Peter Jennings

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This article is part of the Tobacco portal on Sourcewatch funded from 2006 - 2009 by the American Legacy Foundation.

This article is about Peter Jennings the ABC News Anchor. For Peter Jennings, the scientist at the International Rice Research Institute, see Peter Randolph Jennings.

Peter Charles Jennings (July 29, 1938 – August 7, 2005) was "the lead news anchor for the ABC network. He had anchored ABC World News Tonight since 1978 and was the sole anchor from 1983 through early 2005." [1]


According to his ABC News biography,

"He was in Berlin in the 1960s when the Berlin Wall was going up and there in the 1990s when it came down. He covered the civil rights movement in the Southern United States during the 1960s and the struggle for equality in South Africa during the 1970s and 1980s. He was there when the Voting Rights Act was signed in 1965 and on the other side of the world when black South Africans voted for the first time.

"Jennings joined ABCNEWS on Aug. 3, 1964. He briefly served as the anchor of the ABC Evening News from 1965 to 1968. In 1972, he helped put ABCNEWS on the map with his gripping coverage of the Summer Olympics in Munich as Arab terrorists took Israeli athletes hostage. ... Prior to his current appointment, Jennings served as chief foreign correspondent for ABCNEWS and was the foreign desk anchor for World News Tonight from 1978 to 1983. Jennings established the first American television news bureau in the Arab world when he served as ABCNEWS' bureau chief for Beirut, Lebanon, a position he held for seven years.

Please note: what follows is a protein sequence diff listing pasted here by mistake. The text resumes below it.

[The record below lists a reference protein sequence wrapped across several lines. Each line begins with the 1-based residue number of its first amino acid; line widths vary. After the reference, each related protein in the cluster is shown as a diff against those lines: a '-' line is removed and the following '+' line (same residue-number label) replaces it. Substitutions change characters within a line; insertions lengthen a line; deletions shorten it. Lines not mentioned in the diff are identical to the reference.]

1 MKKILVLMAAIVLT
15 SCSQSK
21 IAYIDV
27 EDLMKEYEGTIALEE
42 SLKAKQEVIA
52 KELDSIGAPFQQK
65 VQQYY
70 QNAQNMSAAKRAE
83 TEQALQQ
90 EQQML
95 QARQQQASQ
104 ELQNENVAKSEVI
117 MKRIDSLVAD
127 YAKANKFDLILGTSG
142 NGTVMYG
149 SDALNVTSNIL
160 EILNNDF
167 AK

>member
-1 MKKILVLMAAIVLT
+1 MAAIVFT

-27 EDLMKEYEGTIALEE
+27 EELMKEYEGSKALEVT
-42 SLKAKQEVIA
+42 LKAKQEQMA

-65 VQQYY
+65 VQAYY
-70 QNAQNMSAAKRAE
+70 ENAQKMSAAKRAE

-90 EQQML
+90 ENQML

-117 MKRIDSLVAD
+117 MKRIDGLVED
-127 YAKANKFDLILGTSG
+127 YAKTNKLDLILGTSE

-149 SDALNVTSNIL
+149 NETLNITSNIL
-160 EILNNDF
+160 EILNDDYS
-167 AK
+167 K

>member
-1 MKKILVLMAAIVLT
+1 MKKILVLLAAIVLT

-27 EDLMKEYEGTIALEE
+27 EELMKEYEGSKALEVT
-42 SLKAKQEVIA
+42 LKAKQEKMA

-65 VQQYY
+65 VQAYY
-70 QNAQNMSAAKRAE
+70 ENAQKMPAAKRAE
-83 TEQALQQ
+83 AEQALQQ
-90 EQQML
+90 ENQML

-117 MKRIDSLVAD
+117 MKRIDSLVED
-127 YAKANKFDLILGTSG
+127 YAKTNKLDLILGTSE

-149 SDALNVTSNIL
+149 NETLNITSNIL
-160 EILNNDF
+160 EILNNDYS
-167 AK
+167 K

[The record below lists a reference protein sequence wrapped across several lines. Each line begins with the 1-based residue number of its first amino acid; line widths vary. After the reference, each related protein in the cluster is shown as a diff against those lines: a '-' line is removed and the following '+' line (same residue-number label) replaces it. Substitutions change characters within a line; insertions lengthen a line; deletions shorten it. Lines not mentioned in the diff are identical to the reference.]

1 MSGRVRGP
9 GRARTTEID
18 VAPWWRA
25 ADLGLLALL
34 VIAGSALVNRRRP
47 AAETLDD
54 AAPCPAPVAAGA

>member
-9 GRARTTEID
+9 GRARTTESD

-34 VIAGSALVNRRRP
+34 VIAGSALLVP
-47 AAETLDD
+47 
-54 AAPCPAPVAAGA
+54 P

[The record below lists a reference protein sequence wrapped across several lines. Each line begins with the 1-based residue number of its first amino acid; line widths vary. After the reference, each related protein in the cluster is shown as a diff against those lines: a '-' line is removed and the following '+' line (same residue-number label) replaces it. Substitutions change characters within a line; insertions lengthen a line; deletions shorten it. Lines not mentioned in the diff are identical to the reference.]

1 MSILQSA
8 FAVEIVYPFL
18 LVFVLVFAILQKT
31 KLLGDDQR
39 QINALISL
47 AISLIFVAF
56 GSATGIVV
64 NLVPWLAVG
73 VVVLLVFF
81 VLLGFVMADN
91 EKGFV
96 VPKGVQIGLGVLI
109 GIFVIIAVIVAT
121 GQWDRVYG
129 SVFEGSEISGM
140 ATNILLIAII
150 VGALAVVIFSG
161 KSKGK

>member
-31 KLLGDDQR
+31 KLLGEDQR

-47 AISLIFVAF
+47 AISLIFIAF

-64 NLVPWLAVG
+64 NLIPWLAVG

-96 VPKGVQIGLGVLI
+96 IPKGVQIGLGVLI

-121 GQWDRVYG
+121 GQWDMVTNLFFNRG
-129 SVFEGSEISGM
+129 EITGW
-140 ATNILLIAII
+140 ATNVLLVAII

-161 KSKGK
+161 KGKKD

"Jennings was named anchor and senior editor of World News Tonight in 1983. In the only five years that the Washington Journalism Review gave an award for the country's best anchor, Jennings was named each time. In 1995, The Boston Globe noted 'the passing of Edward R. Murrow's mantle to Peter Jennings.' He has won the Harvard University's Goldsmith Career Award for excellence in journalism and the coveted Radio and Television News Directors Paul White Award, chosen by the news directors of all three major networks. In 2001, he was awarded the Sol Taishoff Award for Excellence in Broadcast from the National Press Foundation."

"He has worked in every European nation that once was behind the Iron Curtain. He was there when the independent political movement Solidarity was born in a Polish shipyard and again when Poland's communist leaders were forced from power. And he was in Hungary, Czechoslovakia, East Germany, Romania, and throughout the Soviet Union to record first the repression of communism and then its demise. He was one of the first reporters who went to Vietnam in the 1960s and went back to the killing fields of Cambodia in the 1980s to remind Americans that unless they did something, the terror would return. ... More recently, Jennings led the network's coverage of the Sept. 11 attacks and America's subsequent war on terrorism."


On April 5, 2005, Jennings, who had quit smoking in 1988 but briefly resumed in the aftermath of the September 11, 2001 terrorist attacks, informed viewers through a taped message that he was diagnosed with lung cancer. News of his cancer was also carried on CNN and other news outlets. He also stated that he would start chemotherapy treatment the following week, but would continue to host World News Tonight when possible. However, he would never make another broadcast. ABC News's Charles Gibson and Elizabeth Vargas filled in for him as temporary anchors until his death.

Saddam Hussein

Jennings' "November 1990 interview with Saddam Hussein just before the Persian Gulf War was one of few granted to western reporters."[2]

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